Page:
Following the NFL schedule release on Thursday evening, Minnesota Vikings fans can’t help fixating on Kevin O’Connell ringing in his era at home against the dreaded Green Bay Packers — and for good reason. By drawing the winners of the NFC North in eight out of the past 11 seasons, including the past three, this new Vikings regime will have a golden opportunity to gain some serious momentum out the gates if they successfully pass their trial by fire against back-to-back NFL MVP Aaron Rodgers in Minneapolis.
And if Kirk Cousins out-duels Rodgers and leads Minnesota to a victory over their hated rival inside the friendly confines of US Bank Stadium for the second consecutive year, the Vikings will garner a ton of attention from the national media leading up to their Week 2 Monday night showdown at Lincoln Financial Field against the Philadelphia Eagles. With Skoldiers hoping to exact some semblance of revenge on Fly Eagles Fly for the 2017 NFC Championship game, the rest of the football world will be tuning in to see if O’Connell’s Vikings are the real deal.
But while the additions to Minnesota’s secondary — which includes first-round pick safety Lewis Cine and second-round pick Andrew Booth — should help defend Rodgers and his new cast of receivers in the season opener, it’s the guy the Vikings passed on with the 12th-overall pick in last month’s draft who will leave Minnesota with a sour taste in their mouth of what could have been following the primetime affair.
Once the Vikings moved back in the first round following their trade with the Detroit Lions, Eagles’ general manager Howie Roseman locked in on the former Georgia Bulldogs unicorn of a defensive tackle in Jordan Davis by trading up from 15th to 13th overall following a trade with the Houston Texans. Davis would have made a lot of sense for the Vikings had they stood pat at their original spot in the draft, especially when you consider that this defense is coming off a year that saw them ranked 26th at defending the run. And against teams like the Eagles — who led the NFL in rushing last season — Davis is exactly the kind of player that teams covet in these particular matchups.
Will the addition of Cine and Booth help against Philadelphia’s newfound receiver tandem of A.J. Brown and DeVonta Smith? Let’s hope so. But make no mistake about it, the Eagles are still in the business of hiding quarterback Jalen Hurts behind their league-leading rushing attack. That’s not to say that Hurts is incapable of beating opponents through the air. It’s more that head coach Nick Sirianni unapologetically pounds opposing defenses into oblivion on the ground behind one of the best offensive lines in the league — as evidenced by the Eagles running the ball 56 more times than they threw it last year.
Circling back on Minnesota’s 26th-ranked run defense: Last season, the Vikings allowed 149-plus rushing yards on six different occasions. All of which resulted in losses. Some of the best rushing attacks in the league dominated Minnesota’s front, including the Cleveland Browns, San Francisco 49ers, and Baltimore Ravens. Those three teams combined for 639 yards on the ground against the Vikings for an average of 213 rushing yards per game. For context, the Eagles averaged 159.7 ground yards per game last season and eclipsed 200 rushing yards five times.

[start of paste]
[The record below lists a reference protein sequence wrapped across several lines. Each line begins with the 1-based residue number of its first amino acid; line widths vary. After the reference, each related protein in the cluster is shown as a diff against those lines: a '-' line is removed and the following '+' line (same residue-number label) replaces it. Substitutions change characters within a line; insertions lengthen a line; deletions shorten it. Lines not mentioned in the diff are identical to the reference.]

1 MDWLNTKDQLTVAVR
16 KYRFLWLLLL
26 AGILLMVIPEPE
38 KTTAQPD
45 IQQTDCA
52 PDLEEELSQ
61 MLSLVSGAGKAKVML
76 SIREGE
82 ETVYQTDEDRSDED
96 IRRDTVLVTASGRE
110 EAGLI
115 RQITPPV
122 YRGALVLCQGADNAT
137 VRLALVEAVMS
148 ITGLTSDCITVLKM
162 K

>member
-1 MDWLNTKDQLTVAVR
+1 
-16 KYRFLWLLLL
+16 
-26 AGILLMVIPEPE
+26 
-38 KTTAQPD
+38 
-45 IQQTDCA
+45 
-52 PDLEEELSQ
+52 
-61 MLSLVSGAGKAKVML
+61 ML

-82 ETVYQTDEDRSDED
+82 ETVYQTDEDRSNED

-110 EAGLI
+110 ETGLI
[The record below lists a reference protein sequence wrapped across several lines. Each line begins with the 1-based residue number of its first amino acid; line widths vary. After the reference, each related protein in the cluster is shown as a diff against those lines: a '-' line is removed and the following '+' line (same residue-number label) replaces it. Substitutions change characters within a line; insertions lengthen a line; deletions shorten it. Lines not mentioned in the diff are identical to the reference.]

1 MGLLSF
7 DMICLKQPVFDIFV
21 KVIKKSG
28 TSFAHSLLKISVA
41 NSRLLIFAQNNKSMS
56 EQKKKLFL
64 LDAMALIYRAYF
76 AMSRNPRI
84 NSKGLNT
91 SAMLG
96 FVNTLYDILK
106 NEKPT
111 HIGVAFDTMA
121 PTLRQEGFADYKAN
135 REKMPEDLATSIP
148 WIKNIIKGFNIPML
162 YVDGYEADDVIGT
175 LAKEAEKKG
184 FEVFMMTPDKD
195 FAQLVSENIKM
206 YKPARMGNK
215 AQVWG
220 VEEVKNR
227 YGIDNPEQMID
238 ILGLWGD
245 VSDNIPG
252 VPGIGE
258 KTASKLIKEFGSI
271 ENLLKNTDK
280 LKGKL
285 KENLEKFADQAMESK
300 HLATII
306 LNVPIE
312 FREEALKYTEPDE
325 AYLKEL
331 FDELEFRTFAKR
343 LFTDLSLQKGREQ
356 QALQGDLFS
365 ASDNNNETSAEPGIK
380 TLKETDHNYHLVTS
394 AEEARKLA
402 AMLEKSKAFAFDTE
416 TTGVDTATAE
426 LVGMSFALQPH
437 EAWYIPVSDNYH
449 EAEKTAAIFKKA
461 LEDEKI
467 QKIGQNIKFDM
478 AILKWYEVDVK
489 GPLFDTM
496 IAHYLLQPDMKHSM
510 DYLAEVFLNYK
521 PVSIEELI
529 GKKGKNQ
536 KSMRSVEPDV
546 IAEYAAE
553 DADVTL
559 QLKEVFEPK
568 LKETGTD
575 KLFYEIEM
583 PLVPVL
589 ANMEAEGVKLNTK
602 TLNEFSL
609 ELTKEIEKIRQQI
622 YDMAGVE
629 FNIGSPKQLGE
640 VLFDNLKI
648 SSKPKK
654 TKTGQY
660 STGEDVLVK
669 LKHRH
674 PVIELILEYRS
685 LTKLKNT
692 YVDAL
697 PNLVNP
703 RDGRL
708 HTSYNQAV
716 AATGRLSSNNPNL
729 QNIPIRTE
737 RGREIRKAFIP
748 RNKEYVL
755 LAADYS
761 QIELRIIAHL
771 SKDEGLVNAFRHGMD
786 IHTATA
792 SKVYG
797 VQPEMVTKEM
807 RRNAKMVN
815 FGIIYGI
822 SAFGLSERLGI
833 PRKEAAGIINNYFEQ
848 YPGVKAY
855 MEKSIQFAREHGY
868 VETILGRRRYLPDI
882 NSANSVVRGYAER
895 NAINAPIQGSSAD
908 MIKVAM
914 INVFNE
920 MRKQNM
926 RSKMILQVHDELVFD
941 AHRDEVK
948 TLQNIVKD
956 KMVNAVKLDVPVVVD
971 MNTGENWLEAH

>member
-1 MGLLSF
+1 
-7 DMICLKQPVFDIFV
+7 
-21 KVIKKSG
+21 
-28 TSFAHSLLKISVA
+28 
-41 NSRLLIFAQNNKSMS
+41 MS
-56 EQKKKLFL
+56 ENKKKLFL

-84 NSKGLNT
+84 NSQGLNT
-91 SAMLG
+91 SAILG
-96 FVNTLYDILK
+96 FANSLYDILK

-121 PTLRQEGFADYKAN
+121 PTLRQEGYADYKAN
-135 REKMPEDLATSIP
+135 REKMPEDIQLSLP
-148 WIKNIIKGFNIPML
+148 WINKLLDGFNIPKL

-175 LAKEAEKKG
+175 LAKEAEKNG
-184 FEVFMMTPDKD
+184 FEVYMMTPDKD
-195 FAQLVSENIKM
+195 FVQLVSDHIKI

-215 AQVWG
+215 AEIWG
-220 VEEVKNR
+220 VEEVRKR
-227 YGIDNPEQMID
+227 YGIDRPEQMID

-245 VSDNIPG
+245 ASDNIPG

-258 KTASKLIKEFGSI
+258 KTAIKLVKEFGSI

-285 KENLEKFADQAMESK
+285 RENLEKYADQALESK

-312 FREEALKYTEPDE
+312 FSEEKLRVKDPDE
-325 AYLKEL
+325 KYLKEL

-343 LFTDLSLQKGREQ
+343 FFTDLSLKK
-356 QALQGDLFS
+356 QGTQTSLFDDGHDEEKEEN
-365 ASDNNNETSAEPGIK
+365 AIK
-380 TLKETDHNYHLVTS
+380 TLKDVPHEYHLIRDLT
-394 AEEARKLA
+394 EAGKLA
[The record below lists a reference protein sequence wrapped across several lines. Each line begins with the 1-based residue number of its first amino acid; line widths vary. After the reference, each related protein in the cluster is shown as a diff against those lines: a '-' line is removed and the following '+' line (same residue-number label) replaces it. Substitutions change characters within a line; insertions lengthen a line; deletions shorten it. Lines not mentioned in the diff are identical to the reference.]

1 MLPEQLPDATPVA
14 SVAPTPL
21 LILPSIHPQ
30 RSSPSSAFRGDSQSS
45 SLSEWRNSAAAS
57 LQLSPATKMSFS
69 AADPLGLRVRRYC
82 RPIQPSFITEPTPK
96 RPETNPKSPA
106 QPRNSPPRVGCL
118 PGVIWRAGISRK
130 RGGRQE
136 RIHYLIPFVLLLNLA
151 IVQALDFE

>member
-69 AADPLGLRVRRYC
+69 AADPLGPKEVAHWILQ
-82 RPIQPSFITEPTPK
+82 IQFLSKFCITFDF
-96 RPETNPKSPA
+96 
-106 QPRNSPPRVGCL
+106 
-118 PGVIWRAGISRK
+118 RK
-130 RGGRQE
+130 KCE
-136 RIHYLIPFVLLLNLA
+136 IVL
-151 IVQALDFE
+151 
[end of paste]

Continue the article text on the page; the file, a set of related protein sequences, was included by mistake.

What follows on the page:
Not only will the Vikings have to worry about holding up against Davis, Fletcher Cox, and Javon Hargrave for their own running game with Dalvin Cook, but Minnesota’s decision to pass on the former Bulldog run-stuffer will serve as a double whammy if Philadelphia can control the clock and keep Minnesota’s offense on the sidelines by effectively running the ball down Minnesota’s throat.
Is Harrison Phillips — the free-agent defensive tackle signee who Pro Football Focus graded as the sixth-best run defender at his position last year — the remedy for Minnesota’s woes against the run? Kwesi Adofo-Mensah must feel pretty strongly about his chances after the first-year general manager prioritized fixing Minnesota’s 28th-ranked pass defense from last season by spending his first two draft picks on the secondary.
To make matters extra complicated for Skoldiers, last week I sat down with NBC Sports Edge’s NFL Draft guru Thor Nystrom on an episode of The Cy Amundson Show. Much to the chagrin of Amundson, Nystrom told us that Booth likely would have been available for the Vikings at 46th overall had they decided to stick with their original draft picks. In this hypothetical scenario, selecting Davis at 12 and Booth at 46 would have theoretically addressed Minnesota’s glaring holes in both facets of its defense. And for a matchup like Philadelphia, Davis would have provided much-needed reinforcements up front.
Instead, Skoldiers will be forced to sit back and enjoy the show as the Monday Night Football commentators discuss Minnesota’s decision to pass on Davis at least half a dozen times throughout the broadcast after Davis introduces himself to the football world at the expense of Minnesota’s below-average offensive line.
And being that the Vikings are still the Vikings, we already know how this story goes when Davis’ menacing presence completely shuts down Minnesota’s run game en route to a 27-23 Eagles victory.
Oh, what could have been.